How to age-proof your pelvic floor, starting now

By Intimate Health Expert Stephanie Taylor, Founder of Kegel8

Ageing is one of the only things we can be certain about in our lives. Yet up to 87 percent of people have FOGO –  the “fear of getting old”.

You may be worried about the signs of ageing you can see, like fine lines, grey hairs and sagging skin, there are many other invisible changes your body undergoes as it ages too.

One of these changes is to your pelvic floor – the muscular hammock that holds your pelvic organs in place – which without training weakens as you age. And over time, this can impact your sexual sensation, cause bladder incontinence and lead to painful prolapse.

In a recent focus group held by Kegel8, women blamed a lack of education in their early years for their pelvic floor problems in later life and felt it should be treated like any other muscle group, with training introduced as early as school.

To help, Stephanie Taylor, Founder of intimate health company Kegel8, offers her advice on the best ways you can age-proof your pelvic floor, starting now…

1.    Don’t sit down for too long

Sitting down is unavoidable, especially if you have a desk job. But the longer you sit during the day, the more pressure you exert on the “hammock,” causing damage, especially if you have bad posture.

The way you hold your body when you sit engages and relaxes different muscles. If you sit with good posture, your core and pelvic floor muscles are strengthened. If you sit with bad posture, hunching over or leaning forward, this tilts your pelvis forward and puts too much pressure on your pelvic floor muscles.

When you sit, think of a string being pulled upwards from your coccyx at the base of your spine to the top of your head, while lightly engaging your core and back. Over time, maintaining this position will become easier until it is automatic.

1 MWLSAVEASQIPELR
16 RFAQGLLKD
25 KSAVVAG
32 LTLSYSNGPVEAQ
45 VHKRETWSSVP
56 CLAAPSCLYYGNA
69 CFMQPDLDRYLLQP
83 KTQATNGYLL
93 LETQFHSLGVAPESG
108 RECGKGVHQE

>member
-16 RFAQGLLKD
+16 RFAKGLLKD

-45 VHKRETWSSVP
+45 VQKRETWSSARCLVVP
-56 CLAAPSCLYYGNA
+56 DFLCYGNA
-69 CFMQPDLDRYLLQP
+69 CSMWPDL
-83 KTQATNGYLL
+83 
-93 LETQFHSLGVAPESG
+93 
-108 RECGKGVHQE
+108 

2.    Avoid these bladder-stimulating foods

Your food and drink choices could leave you with an overactive bladder, which weakens the pelvic floor muscles over time.

Try to avoid caffeinated drinks like tea, coffee and certain fizzy drinks. Caffeine irritates the tissues of the bladder and can increase your risk of “leaks”. The same goes for alcohol, which is a diuretic causing you to pass urine more frequently, putting the bladder under pressure.

Artificial sugars and sweeteners, found in low calorie drinks, cakes and other treats, together with spicy food, highly acidic fruit and vegetables and salt, can also cause urge incontinence in some people.  

To age-proof your pelvic floor, drink plenty of water every day, eat high-fibre foods, switch to caffeine-free hot beverages, minimise your alcohol intake and up your consumption of Omega-3 Fatty Acids.

3.    Do the right kind of exercises

Reaching the 10,000 daily steps target is a low-impact way of maintaining strong muscles, bones and pelvic floor. Yoga and swimming are also great additions to your weekly routine.

There are also specific exercises you can do to strengthen your pelvic floor, called Kegels and these should be introduced into your daily fitness routine.

For manual exercises, sit, stand, or lie with your knees slightly apart. Slowly tighten your pelvic floor muscles, starting with your anus (as if you are trying not to pass wind) then tighten around your vagina or penis, squeeze both areas and ‘suck-up’ your muscles as hard as you can. Hold for the count of five, then relax, and repeat five times.

To get a stronger pelvic floor work out, invest in an electronic pelvic toner. These use Neuromuscular Electrical Stimulation (NMES) to stimulate and strengthen your muscles in the right way, every time.

4.    Quit nicotine

While the harms of smoking are well known, many aren’t aware that nicotine can cause stress and urge incontinence.  

theory is that nicotine, which passes through your kidneys and collects in the urine, can damage the cells of your bladder wall. The more damage to the bladder, the more difficult it is to control your bladder and prevent incontinence.  

Nicotine can also irritate the bladder, giving you the urge to urinate frequently, even when your bladder isn’t full. This is bad news for your pelvic floor.

5.    Take these supplements

Your body is naturally deficient in a lot of vitamins and proteins – and this only worsens with age.

As women hit the menopause, collagen levels plummet rapidly. Collagen is essential for pelvic floor muscle strength and elasticity, therefore it’s important to introduce a supplement into your diet.

You can also give your pelvic floor a head-start by taking Vitamin D, especially during autumn and winter. Without enough of it, muscle mass and strength are depleted which can lead to a pelvic organ prolapse.

Magnesium is another wonder supplement as it reduces constipation. Constipation is detrimental for the pelvic floor due to the constant straining to have a bowel movement. The weight and discomfort of a full bowel resting and dragging on weakened pelvic floor muscles and fascia is also harmful.

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